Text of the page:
Glaucoma damages the eye’s optic nerve. It is a leading cause of blindness in the United States. It usually happens when the fluid pressure inside the eyes slowly rises, damaging the optic nerve. Often there are no symptoms at first, but a comprehensive eye exam can detect it. Glaucoma refers to a category of eye disorders often associated with a dangerous buildup of internal eye pressure (intraocular pressure or IOP), which can damage the eye’s optic nerve that transmits visual information to the brain.
In most people, the filtering angles are wide open, although in some individuals, they can be narrow. For example, the usual filtering angle is about 45 degrees, whereas a narrow angle is about 25 degrees or less. After exiting through the trabecular meshwork in the filtering angle, the aqueous fluid then drains into tiny blood vessels (capillaries) into the main bloodstream. The aqueous humor should not be confused with tears, which are produced by a gland just outside of the eye.
In the front of the eye is a space called the anterior chamber? A clear fluid flows continuously in and out of the chamber and nourishes nearby tissues. The fluid leaves the chamber at the open angle where the cornea and iris meet. (See diagram below.) When the fluid reaches the angle, it flows through a spongy meshwork, like a drain, and leaves the eye.
This is caused by trabecular blockage which is where the aqueous humor in the eye drains out. Because the microscopic passage ways are blocked, the pressure builds up in the eye and causes imperceptable very gradual vision loss. Peripheral vision is affected first but eventually the entire vision will be lost if not treated. Diagnosis is made by looking for cupping of the optic nerve.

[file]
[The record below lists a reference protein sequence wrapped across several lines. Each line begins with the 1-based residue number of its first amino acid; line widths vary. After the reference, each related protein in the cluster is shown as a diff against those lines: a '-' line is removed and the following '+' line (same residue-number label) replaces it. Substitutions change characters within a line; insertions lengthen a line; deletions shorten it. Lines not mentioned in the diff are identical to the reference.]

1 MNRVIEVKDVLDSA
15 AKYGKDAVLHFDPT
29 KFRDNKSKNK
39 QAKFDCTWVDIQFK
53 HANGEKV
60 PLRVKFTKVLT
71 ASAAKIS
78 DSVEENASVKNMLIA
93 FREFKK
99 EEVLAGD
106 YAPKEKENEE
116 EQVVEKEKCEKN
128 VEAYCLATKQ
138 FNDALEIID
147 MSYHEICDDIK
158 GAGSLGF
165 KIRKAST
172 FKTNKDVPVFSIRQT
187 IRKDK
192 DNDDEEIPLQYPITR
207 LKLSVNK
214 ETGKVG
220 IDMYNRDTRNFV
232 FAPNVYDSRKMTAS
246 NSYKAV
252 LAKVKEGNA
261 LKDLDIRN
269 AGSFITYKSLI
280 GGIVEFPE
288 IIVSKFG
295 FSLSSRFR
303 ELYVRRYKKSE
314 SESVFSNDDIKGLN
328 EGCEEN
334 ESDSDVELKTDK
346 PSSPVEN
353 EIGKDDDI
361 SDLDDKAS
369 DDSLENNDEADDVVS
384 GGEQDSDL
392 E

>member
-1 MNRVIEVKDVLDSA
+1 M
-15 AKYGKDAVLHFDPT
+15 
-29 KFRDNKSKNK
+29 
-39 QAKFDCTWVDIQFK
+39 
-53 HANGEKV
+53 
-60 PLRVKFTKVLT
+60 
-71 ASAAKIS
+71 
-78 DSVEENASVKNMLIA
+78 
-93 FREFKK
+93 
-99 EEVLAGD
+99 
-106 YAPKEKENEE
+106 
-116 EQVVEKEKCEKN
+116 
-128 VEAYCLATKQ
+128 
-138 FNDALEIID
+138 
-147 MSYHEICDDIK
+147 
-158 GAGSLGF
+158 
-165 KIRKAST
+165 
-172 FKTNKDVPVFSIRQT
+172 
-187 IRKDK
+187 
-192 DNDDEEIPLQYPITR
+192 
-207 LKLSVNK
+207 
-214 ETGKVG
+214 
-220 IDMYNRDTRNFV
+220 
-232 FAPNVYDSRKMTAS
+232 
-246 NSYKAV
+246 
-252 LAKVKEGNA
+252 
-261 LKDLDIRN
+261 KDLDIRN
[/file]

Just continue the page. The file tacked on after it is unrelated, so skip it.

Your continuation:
Angle-closure (acute) glaucoma is caused by a shift in the position of the iris of the eye that suddenly blocks the exit of the aqueous humor fluid. This causes a quick, severe, and painful rise in the pressure within the eye (intraocular pressure). Angle-closure glaucoma is an emergency. This is very different from open-angle glaucoma, which painlessly and slowly damages vision.
Glaucoma is often referred to as the “silent thief of sight,” because most types typically cause no pain and produce no symptoms. For this reason, glaucoma often progresses undetected until the optic nerve already has been irreversibly damaged, with varying degrees of permanent vision loss.
Neovascular glaucoma results from abnormal blood vessel growth that blocks the fluid drainage channels of the eye, resulting in increased eye pressure. Low blood supply to the eye as a result of diabetes, insufficient flow of blood to the head due to blocked arteries in the neck, or blockage of blood vessels in the back of the eye can cause the abnormal blood vessel growth.
The treatment of glaucoma is aimed at reducing intraocular pressure by improving aqueous outflow, reducing the production of aqueous, or both. Doctors accomplish these treatment goals with eyedrops, systemic medications, laser treatment, surgery, or a combination of treatments. If your doctor determines that you have elevated intraocular pressure , an excavated optic disk and loss of visual field, you’ll likely be treated for glaucoma. If you have only slightly elevated eye pressure, an undamaged optic nerve and no visual field loss, you may not need treatment, but your doctor may advise more frequent examinations to detect any future changes.